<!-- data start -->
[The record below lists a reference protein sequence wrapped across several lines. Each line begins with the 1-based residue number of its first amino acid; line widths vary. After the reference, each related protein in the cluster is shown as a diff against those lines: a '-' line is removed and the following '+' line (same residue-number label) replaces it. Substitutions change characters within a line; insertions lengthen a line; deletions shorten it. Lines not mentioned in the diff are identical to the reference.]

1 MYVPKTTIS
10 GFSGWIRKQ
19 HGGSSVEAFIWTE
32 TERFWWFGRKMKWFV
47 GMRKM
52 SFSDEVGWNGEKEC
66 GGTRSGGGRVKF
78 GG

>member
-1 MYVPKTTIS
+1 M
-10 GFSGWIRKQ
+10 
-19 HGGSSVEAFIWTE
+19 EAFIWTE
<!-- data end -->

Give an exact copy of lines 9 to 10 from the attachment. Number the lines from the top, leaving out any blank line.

78 GG

>member